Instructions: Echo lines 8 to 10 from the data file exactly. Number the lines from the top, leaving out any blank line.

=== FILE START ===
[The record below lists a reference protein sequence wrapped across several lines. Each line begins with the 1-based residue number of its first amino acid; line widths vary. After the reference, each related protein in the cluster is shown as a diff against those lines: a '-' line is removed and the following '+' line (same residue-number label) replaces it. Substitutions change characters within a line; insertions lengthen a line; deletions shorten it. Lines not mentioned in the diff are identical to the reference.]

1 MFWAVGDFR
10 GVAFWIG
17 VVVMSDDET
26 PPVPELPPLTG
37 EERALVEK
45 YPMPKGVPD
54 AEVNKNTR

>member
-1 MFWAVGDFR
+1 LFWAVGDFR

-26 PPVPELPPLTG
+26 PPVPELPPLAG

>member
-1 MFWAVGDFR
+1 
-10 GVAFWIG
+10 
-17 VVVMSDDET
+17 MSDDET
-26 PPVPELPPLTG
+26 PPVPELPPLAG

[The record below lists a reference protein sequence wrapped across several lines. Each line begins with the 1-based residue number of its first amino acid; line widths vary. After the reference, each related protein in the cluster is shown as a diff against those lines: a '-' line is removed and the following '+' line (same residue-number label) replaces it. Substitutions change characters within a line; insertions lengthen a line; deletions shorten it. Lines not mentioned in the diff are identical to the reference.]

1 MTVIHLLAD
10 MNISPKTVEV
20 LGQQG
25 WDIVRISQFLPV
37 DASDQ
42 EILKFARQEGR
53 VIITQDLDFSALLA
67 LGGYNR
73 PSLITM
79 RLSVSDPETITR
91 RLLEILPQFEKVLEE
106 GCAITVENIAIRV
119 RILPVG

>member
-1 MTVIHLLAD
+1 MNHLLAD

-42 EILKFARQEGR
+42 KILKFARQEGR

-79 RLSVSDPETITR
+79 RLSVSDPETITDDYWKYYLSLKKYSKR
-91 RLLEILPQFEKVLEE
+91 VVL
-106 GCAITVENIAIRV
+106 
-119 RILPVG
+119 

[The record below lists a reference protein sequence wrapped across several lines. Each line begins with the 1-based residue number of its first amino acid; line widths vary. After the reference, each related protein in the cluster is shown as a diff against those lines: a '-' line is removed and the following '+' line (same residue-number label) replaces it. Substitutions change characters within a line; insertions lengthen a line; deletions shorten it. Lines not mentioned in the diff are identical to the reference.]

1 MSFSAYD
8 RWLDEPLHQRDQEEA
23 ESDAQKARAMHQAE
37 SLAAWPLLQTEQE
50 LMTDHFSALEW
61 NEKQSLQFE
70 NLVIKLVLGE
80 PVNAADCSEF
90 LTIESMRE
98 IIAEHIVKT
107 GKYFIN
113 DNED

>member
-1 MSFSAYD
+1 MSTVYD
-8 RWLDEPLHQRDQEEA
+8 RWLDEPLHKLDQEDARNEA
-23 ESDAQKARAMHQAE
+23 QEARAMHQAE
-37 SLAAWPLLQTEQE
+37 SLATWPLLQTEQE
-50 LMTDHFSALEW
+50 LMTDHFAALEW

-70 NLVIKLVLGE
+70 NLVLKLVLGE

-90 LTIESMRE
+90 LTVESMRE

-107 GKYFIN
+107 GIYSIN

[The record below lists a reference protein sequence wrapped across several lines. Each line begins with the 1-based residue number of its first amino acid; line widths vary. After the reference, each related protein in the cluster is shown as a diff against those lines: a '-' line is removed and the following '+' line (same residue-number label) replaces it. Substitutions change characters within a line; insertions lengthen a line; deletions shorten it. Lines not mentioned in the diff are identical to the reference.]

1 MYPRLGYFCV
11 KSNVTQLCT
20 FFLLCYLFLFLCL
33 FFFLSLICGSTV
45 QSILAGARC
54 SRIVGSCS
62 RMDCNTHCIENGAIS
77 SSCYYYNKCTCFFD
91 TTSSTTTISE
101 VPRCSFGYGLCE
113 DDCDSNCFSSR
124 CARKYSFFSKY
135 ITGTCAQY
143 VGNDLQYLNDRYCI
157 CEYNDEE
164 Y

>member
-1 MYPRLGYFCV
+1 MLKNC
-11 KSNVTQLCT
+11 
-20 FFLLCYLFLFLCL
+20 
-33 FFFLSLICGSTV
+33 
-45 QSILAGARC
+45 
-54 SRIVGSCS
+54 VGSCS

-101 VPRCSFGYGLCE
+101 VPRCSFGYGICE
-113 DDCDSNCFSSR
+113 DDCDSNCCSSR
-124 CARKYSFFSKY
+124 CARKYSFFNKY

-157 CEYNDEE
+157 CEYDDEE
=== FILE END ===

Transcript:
54 AEVNKNTR

>member
-1 MFWAVGDFR